that we have read these drafts with great interest and care.
I believe we can agree that the purpose of any moral theory of defense is not, in the first place, to legitimize war, but to prevent it," and this, of course, is what American deterrence policy is designed to achieve. I believe we can also agree that any proposed change in strategic systems or doctrines, as well as any recommendation, whether proposed by the U.S. Government or by your committee, should be judged "in light of whether it will render steps toward arms control and disarmament more, or less, likely." We believe that our weapons systems (which are not designed to be "first-strike" systems), our deterrence posture (which is defensive), and our arms control initiatives (which call for deep and verifiable reductions) do conform to these objectives.
As with the committee's first draft, I am especially troubled in reading the second draft of the pastoral letter to find none of the serious U.S. arms control efforts, including major initiatives and ongoing U.S.-Soviet negotiations, described or even noted in the text. Ours are not proposals for freezes on current high ceilings. Such freezes would remove incentives for achieving reductions and would, in any case, require extensive prior negotiations to reach agreement on what numbers and systems to freeze, and on how such freezes might be effectively verified. Ours are initiatives for reduction, or even elimination, of the most destabilizing systems. They involve new verification and confidence-building measures designed both to build trust and to assure compliance.
Because these important initiatives and negotiations have again been ignored in the draft pastoral letter, although they so clearly conform to the hopes of all concerned with reducing the arsenals and the risks of war and promoting the path of peace, I would like to summarize them for you again. I do so with a renewed hope that the comments your committee receives from U.S. Government officials in response to the committee's requests will be carefully considered, just as your committee asks that its draft letter "receive a respectful consideration" from others.
This Administration's arms control efforts include the following major initiatives:
In the U.S.-Soviet negotiations on strategic arms (START), which began on June 30, 1982, we are proposing to being with a one-third reduction in the number of warheads on the land and sea-based ballistic missiles and a reduction in the most destabilizing systems of all, the land-based ballistic missiles, to about one-half of the current U.S. levels. In a second phase, we propose to reduce the destructive potential of the remaining missiles to equal levels, lower than we now have, and we could include other strategic systems as well.
In the U.S.-Soviet negotiations on intermediate-range nuclear forces (INF), which began on Nov. 30, 1981, we have proposed to begin with the total elimination of the forces considered the most destabilizing and threatening by both sides, the land-based missile systems. We and our NATO allies have offered to cancel plans for the deployment of U.S. Pershing and ground-launched cruise missiles in exchange for the corresponding destruction of Soviet SS-20, SS-4 and SS-5 missiles. Other elements of the balance could be limited subsequently.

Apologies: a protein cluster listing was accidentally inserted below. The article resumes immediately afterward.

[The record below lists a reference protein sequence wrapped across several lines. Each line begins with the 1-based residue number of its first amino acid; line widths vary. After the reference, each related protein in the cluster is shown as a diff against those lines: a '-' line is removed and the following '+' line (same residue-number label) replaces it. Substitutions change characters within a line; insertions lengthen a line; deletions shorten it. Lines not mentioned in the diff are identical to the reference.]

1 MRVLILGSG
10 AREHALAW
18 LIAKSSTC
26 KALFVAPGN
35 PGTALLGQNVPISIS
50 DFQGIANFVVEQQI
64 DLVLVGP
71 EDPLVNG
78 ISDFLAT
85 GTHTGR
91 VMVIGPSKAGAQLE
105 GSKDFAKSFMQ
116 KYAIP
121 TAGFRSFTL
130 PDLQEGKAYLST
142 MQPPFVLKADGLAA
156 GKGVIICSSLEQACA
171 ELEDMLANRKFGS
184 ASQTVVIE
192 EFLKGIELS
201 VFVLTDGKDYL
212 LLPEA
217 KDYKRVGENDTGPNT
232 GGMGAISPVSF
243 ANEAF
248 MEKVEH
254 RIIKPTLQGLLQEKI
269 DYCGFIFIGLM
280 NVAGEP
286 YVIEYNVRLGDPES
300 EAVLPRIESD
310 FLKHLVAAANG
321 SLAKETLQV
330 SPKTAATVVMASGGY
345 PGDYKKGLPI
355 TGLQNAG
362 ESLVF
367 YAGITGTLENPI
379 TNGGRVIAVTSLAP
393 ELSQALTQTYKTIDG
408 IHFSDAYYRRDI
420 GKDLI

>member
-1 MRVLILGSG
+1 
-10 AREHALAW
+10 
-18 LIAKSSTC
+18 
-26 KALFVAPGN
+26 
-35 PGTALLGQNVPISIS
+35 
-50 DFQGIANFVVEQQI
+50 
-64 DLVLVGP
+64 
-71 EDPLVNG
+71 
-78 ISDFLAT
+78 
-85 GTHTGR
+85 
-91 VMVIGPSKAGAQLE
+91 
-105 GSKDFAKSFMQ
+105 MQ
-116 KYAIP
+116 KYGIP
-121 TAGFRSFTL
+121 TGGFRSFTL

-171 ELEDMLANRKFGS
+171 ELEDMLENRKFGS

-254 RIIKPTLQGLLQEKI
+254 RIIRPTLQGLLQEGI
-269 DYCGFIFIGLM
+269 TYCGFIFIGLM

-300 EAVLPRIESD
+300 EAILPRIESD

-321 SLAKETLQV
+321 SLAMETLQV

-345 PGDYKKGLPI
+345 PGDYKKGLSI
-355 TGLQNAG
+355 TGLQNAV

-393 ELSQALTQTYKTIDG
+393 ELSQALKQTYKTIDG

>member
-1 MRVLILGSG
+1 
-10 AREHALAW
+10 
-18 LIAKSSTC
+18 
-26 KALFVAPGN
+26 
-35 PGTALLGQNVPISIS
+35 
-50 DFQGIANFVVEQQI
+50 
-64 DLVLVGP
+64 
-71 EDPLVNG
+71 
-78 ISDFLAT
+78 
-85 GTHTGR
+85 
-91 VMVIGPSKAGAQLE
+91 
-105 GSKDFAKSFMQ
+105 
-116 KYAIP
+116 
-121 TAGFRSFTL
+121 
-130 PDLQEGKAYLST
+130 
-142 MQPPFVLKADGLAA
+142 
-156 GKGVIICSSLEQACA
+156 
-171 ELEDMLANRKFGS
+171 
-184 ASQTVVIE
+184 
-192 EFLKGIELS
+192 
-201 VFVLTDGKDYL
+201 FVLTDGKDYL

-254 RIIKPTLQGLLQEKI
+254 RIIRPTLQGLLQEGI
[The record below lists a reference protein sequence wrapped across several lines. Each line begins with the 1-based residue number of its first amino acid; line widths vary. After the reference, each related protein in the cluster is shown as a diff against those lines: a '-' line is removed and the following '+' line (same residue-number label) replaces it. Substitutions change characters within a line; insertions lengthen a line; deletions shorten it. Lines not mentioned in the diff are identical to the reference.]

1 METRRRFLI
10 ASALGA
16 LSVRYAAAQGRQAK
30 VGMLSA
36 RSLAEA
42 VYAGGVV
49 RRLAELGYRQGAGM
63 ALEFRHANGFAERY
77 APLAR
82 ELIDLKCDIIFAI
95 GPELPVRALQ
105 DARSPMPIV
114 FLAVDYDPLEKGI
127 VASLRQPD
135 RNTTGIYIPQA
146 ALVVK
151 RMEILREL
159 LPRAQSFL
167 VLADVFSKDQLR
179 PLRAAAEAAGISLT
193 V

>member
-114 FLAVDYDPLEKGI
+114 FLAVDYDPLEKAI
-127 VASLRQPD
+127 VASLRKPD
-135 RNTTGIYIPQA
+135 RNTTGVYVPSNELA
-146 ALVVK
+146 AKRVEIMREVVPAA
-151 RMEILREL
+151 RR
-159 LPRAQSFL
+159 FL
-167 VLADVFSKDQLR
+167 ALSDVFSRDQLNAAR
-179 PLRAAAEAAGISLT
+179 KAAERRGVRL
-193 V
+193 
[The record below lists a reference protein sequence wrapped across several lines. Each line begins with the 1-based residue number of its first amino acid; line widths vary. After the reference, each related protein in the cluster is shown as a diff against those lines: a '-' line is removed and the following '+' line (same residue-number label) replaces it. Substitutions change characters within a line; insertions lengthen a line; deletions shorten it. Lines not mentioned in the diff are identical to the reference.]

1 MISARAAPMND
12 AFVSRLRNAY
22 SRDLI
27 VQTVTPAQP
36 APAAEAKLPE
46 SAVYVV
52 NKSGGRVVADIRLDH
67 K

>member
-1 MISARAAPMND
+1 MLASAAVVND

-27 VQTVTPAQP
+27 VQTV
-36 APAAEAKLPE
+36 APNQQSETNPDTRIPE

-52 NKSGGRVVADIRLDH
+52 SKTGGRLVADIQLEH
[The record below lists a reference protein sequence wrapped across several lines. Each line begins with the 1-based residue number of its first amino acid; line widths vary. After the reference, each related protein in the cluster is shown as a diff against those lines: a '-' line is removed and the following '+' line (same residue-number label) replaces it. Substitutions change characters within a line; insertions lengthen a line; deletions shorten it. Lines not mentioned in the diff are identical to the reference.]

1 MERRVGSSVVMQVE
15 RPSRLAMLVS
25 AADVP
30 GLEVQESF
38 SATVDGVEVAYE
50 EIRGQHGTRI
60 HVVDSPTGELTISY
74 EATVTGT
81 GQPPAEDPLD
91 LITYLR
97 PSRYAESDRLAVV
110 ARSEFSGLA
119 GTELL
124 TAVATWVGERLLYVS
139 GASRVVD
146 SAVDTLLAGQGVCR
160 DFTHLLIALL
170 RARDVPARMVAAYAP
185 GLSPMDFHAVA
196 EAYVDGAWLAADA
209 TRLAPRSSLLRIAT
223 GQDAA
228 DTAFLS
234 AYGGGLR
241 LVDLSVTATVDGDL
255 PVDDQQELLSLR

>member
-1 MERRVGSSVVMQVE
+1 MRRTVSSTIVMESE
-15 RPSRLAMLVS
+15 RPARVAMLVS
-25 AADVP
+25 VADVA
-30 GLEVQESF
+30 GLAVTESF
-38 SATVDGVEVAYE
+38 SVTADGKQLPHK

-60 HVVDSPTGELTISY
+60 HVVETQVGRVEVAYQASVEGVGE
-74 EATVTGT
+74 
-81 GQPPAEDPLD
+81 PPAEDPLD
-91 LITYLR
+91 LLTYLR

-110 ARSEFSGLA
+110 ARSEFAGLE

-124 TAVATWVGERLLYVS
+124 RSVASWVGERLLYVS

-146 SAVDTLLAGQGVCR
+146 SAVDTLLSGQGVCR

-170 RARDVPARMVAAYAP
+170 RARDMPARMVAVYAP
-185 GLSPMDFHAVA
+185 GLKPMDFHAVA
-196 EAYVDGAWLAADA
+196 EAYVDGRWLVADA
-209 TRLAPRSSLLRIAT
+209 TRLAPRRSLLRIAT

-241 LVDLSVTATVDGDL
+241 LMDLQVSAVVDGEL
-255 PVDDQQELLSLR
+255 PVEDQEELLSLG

In the multilateral negotiations on mutual and balanced force reductions (MBFR), the U.S. and its NATO allies are proposing to the Warsaw Pact nations major initial reductions in military personnel to common ceilings and a wide range of new verification measures.
In the areas of limiting nuclear testing and chemical and biological weapons, the U.S. is actively participating in discussions in the Committee on Disarmament in Geneva to develop the verification and compliance procedures that would make such limitations truly effective. We are, of course, particularly distressed by the extensive and inhuman use by the Soviet Union and its allies of toxins and chemicals against the defenseless populations of Afghanistan, Laos and Cambodia.
In all of our ongoing arms control negotiations and discussions, we are emphasizing the importance of substantial early reductions and of effective verification and confidence-building measures. Your committee will surely recognize the Administration's nuclear reductions proposals clearly conform to the pastoral letter's recommendations for cuts in nuclear arsenals, and that the other multilateral efforts in which we are currently engaged conform closely with the letter's call for efforts "aimed at reducing and limiting conventional forces and at building confidence between possible adversaries, especially in regions of major military confrontation, as well as those addressed to outlawing effectively the use of chemical and biological weapons."
I continue to believe that as the Bishops Conference reviews new drafts of the pastoral letter, a clear presentation of these initiatives should lead to the Bishops Conference's strong support for them. As I noted in my comments on the first draft, such support would prove enormously helpful in making clear to the world America's seriousness in our efforts and would, in particular, add to Soviet incentives to agree to the reductions and verifiable limitations that we are seeking.